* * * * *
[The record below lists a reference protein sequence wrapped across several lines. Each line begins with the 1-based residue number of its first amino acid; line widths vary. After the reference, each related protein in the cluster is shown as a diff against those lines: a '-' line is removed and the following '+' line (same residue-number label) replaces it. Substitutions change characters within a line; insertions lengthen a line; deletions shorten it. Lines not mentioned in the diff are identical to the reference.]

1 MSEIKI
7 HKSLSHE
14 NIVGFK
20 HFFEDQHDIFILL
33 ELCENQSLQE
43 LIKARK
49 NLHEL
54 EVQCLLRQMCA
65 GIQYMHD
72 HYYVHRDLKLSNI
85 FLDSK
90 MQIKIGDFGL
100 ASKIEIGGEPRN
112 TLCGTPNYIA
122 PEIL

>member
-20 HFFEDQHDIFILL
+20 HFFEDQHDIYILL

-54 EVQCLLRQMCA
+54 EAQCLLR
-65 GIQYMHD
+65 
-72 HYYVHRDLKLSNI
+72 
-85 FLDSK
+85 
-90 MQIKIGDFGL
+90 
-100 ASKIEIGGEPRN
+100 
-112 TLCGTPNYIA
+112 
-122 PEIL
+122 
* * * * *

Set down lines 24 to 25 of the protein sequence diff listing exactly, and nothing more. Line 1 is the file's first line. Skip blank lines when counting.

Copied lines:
-72 HYYVHRDLKLSNI
+72 